Controlled, balanced sentences can draw the reader in, providing a sense of order to complex ideas. Descriptive sentences can entice the reader into a well-conceived world of words, all the while leaving the reader unaware of the mechanics that make the description so compelling.
Short sentences demand attention. They are abrupt.
Fragments? Even more direct. No verbs. Rule breakers.
Words matter, too. If you doubt the power of words, just pick up the Bible. In the beginning was the Word. God spoke us into existence.
What can you write into existence? Can you create worlds?
Here is how a few authors have written worlds into existence.
“Many years later, as he faced the firing squad, Colonel Aureliano Buendía was to remember that distant afternoon when his father took him to discover ice.” Gabriel Garcia Marquez
“124 was spiteful. Full of a baby’s venom.” Toni Morrison
“The sky above the port was the color of television, tuned to a dead channel.” William Gibson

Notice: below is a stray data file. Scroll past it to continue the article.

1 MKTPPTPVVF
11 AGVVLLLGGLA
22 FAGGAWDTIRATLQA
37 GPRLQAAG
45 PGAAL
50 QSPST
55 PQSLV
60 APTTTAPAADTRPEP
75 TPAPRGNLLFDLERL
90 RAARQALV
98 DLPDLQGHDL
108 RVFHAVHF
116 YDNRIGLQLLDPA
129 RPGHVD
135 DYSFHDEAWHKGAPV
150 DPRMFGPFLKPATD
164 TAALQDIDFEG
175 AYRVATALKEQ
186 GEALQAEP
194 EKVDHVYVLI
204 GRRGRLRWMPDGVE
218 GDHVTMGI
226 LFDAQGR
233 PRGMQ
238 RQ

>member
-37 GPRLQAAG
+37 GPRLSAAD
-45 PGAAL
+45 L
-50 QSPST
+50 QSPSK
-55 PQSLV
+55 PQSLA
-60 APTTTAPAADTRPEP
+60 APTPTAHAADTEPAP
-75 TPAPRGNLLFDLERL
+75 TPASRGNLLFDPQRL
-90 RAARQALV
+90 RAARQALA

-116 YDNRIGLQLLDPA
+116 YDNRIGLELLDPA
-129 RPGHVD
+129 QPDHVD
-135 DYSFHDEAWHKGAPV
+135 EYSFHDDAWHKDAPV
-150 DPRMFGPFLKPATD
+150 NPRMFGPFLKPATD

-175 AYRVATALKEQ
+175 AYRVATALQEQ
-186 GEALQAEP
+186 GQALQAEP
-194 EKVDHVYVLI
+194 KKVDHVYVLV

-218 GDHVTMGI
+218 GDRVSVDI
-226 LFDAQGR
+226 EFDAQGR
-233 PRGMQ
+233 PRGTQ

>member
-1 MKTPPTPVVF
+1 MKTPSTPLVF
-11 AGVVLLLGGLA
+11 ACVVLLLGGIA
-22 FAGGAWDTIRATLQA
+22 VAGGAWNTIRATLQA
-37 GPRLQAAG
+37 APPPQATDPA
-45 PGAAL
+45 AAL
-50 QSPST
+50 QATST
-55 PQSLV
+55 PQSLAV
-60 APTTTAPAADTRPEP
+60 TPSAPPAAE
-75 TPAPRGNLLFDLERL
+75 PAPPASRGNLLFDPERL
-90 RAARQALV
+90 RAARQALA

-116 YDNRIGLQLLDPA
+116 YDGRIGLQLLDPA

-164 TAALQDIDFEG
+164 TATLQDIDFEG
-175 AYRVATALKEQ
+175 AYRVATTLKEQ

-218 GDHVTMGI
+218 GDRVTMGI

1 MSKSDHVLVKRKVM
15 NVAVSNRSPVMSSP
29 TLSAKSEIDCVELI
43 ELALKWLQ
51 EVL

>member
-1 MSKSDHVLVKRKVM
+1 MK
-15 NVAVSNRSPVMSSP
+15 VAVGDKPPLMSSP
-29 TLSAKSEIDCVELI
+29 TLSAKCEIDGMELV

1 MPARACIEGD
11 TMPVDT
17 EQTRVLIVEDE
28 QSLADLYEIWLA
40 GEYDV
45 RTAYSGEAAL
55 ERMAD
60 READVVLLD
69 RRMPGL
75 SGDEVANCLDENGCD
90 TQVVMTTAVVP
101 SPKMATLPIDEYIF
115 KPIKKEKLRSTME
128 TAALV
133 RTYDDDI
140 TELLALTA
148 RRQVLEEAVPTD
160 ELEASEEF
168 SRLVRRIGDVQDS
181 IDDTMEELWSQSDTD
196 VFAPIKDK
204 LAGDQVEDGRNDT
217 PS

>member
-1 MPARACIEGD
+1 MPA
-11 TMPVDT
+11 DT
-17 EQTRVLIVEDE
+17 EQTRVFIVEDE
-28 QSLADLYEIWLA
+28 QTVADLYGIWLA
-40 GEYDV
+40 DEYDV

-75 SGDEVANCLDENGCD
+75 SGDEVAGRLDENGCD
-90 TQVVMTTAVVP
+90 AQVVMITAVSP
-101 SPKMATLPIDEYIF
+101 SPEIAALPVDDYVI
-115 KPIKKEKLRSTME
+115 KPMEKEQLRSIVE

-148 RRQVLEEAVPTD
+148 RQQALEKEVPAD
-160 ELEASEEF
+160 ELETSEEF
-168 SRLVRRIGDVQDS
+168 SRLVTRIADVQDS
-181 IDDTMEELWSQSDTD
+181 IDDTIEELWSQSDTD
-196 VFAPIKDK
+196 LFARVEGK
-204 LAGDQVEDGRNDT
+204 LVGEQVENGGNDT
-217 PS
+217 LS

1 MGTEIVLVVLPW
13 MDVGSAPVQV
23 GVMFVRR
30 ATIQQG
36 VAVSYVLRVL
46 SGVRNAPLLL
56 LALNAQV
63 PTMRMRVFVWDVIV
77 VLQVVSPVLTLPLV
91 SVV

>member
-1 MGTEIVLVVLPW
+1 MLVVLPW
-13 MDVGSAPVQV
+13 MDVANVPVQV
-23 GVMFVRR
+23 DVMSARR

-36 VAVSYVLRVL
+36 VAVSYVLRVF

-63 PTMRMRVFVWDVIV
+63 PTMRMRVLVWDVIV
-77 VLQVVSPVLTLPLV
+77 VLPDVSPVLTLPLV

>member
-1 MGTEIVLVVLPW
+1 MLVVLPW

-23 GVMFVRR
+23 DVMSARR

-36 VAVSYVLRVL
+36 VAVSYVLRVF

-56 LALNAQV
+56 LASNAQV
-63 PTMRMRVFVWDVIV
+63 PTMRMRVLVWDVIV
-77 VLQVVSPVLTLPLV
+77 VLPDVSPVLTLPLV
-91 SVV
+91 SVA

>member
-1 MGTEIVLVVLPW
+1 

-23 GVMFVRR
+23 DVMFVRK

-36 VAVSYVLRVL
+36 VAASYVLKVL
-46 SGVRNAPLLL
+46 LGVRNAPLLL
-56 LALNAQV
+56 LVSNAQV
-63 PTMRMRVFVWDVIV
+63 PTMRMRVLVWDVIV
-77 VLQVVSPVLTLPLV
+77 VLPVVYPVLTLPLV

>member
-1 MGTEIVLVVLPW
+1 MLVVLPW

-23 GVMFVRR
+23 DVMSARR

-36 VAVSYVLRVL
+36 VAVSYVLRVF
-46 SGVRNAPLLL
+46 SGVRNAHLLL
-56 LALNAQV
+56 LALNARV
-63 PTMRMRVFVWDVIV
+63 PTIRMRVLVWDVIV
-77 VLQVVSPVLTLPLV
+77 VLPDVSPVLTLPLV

“For brave Macbeth–well he deserves that name–
Disdaining fortune, with his brandish’d steel,
Which smoked with bloody execution,
Like valour’s minion carved out his passage
Till he faced the slave;” Shakespeare
Don’t worry. I am not going to have you write a novel or play. I do want you, however, to understand how your word choice shapes the perception of your work.
Let’s try an experiment with verbs often found in academic and formal writing.
Next let’s take some of these phrasal verbs, write a sentence or two, and find more precise replacements.
Finally, I’d like you to work with a partner to examine the pieces of fiction you wrote yesterday. During this collaboration, you need to:
- find a total of four sentences featuring imprecise, common, or weak verbs
- choose a more powerful verb from this list (make the sure the verb fits your meaning)
- edit the sentences